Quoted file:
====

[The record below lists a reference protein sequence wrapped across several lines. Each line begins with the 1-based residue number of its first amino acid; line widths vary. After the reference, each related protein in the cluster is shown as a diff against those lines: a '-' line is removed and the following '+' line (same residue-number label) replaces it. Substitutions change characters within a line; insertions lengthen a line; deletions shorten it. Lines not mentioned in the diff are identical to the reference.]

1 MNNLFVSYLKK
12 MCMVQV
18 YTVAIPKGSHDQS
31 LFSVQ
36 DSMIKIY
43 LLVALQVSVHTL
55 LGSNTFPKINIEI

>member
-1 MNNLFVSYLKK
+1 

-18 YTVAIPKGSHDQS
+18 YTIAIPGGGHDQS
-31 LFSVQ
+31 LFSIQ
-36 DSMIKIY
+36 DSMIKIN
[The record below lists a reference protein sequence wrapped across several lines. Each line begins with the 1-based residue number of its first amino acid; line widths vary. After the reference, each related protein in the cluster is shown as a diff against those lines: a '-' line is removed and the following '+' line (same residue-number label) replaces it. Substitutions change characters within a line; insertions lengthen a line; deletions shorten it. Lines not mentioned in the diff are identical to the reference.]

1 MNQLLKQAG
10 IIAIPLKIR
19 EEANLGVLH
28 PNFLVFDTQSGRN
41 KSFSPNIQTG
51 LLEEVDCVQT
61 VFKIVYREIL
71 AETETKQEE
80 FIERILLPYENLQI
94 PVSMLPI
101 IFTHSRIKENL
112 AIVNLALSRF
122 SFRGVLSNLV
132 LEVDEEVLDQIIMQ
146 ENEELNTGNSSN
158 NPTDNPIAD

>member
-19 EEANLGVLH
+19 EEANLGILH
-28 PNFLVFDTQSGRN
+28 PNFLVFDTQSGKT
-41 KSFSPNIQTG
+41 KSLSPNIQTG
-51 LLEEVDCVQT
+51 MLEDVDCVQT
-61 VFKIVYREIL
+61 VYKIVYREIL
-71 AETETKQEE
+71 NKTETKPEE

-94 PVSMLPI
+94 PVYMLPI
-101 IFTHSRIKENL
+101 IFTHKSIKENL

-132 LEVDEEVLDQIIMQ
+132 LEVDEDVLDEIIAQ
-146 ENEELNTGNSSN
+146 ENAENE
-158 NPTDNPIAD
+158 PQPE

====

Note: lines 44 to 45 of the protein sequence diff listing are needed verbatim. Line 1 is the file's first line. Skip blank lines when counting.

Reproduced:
-61 VFKIVYREIL
+61 VYKIVYREIL